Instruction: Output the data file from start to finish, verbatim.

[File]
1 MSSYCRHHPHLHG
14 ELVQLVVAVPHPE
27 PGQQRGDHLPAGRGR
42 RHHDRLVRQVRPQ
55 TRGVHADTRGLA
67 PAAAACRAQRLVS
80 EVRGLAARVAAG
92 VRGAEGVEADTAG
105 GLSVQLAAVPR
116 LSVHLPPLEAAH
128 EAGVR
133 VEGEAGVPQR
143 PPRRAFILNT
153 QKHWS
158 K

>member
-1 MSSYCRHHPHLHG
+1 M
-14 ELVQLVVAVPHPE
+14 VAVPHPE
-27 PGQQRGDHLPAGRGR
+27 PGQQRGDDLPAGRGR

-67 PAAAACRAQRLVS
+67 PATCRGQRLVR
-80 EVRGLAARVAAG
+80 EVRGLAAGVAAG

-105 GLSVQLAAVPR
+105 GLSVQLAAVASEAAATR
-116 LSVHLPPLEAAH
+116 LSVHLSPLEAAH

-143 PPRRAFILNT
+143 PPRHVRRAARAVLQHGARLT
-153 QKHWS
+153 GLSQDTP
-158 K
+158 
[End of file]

1 MSSYCRHHPHLHG
14 ELVQLVVAVPHPE
27 PGQQRGDHLPAGRGR
42 RHHDRLVRQVRPQ
55 TRGVHADTRGLA
67 PAAAACRAQRLVS
80 EVRGLAARVAAG
92 VRGAEGVEADTAG
105 GLSVQLAAVPR
116 LSVHLPPLEAAH
128 EAGVR
133 VEGEAGVPQR
143 PPRRAFILNT
153 QKHWS
158 K

>member
-1 MSSYCRHHPHLHG
+1 M
-14 ELVQLVVAVPHPE
+14 VAVPHPE
-27 PGQQRGDHLPAGRGR
+27 PGQQRGDDLPAGRGR

-67 PAAAACRAQRLVS
+67 PATCRGQRLVR
-80 EVRGLAARVAAG
+80 EVRGLAAGVAAG

-105 GLSVQLAAVPR
+105 GLSVQLAAVASEAAATR
-116 LSVHLPPLEAAH
+116 LSVHLSPLEAAH

-143 PPRRAFILNT
+143 PPRHVRRAARAVLQHGARLT
-153 QKHWS
+153 GLSQDTP
-158 K
+158 